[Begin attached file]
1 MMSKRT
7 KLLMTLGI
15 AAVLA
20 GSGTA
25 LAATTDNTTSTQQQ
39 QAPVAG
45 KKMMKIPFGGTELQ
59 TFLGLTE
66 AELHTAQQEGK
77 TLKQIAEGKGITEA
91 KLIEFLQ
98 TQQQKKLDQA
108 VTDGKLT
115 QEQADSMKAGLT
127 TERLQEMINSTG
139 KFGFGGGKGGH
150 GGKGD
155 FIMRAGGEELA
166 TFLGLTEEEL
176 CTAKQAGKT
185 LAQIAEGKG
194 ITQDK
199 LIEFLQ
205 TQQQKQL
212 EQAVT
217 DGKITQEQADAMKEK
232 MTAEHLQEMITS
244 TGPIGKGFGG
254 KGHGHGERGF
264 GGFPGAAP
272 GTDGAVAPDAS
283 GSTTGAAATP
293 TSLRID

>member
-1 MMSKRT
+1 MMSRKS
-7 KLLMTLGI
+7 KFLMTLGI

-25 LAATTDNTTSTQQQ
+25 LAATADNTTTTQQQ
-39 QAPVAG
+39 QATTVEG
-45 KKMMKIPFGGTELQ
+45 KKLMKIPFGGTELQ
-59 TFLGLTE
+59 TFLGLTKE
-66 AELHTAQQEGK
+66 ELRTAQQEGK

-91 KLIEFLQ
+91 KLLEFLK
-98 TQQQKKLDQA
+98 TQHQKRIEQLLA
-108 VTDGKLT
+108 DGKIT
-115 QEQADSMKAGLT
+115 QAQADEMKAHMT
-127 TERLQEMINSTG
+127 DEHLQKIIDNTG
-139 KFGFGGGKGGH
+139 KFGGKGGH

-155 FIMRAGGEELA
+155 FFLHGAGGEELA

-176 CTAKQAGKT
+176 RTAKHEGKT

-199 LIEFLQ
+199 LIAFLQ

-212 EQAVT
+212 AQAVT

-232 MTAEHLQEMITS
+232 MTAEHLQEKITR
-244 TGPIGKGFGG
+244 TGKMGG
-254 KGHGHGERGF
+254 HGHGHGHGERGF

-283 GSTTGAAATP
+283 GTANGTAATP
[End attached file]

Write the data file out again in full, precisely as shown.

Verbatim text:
1 MMSKRT
7 KLLMTLGI
15 AAVLA
20 GSGTA
25 LAATTDNTTSTQQQ
39 QAPVAG
45 KKMMKIPFGGTELQ
59 TFLGLTE
66 AELHTAQQEGK
77 TLKQIAEGKGITEA
91 KLIEFLQ
98 TQQQKKLDQA
108 VTDGKLT
115 QEQADSMKAGLT
127 TERLQEMINSTG
139 KFGFGGGKGGH
150 GGKGD
155 FIMRAGGEELA
166 TFLGLTEEEL
176 CTAKQAGKT
185 LAQIAEGKG
194 ITQDK
199 LIEFLQ
205 TQQQKQL
212 EQAVT
217 DGKITQEQADAMKEK
232 MTAEHLQEMITS
244 TGPIGKGFGG
254 KGHGHGERGF
264 GGFPGAAP
272 GTDGAVAPDAS
283 GSTTGAAATP
293 TSLRID

>member
-1 MMSKRT
+1 MMSRKS
-7 KLLMTLGI
+7 KFLMTLGI

-25 LAATTDNTTSTQQQ
+25 LAATADNTTTTQQQ
-39 QAPVAG
+39 QATTVEG
-45 KKMMKIPFGGTELQ
+45 KKLMKIPFGGTELQ
-59 TFLGLTE
+59 TFLGLTKE
-66 AELHTAQQEGK
+66 ELRTAQQEGK

-91 KLIEFLQ
+91 KLLEFLK
-98 TQQQKKLDQA
+98 TQHQKRIEQLLA
-108 VTDGKLT
+108 DGKIT
-115 QEQADSMKAGLT
+115 QAQADEMKAHMT
-127 TERLQEMINSTG
+127 DEHLQKIIDNTG
-139 KFGFGGGKGGH
+139 KFGGKGGH

-155 FIMRAGGEELA
+155 FFLHGAGGEELA

-176 CTAKQAGKT
+176 RTAKHEGKT

-199 LIEFLQ
+199 LIAFLQ

-212 EQAVT
+212 AQAVT

-232 MTAEHLQEMITS
+232 MTAEHLQEKITR
-244 TGPIGKGFGG
+244 TGKMGG
-254 KGHGHGERGF
+254 HGHGHGHGERGF

-283 GSTTGAAATP
+283 GTANGTAATP